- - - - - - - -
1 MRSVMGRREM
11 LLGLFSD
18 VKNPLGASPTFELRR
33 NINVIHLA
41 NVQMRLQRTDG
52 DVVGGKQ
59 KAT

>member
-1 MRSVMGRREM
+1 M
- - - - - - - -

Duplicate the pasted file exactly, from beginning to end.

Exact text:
1 MRSVMGRREM
11 LLGLFSD
18 VKNPLGASPTFELRR
33 NINVIHLA
41 NVQMRLQRTDG
52 DVVGGKQ
59 KAT

>member
-1 MRSVMGRREM
+1 M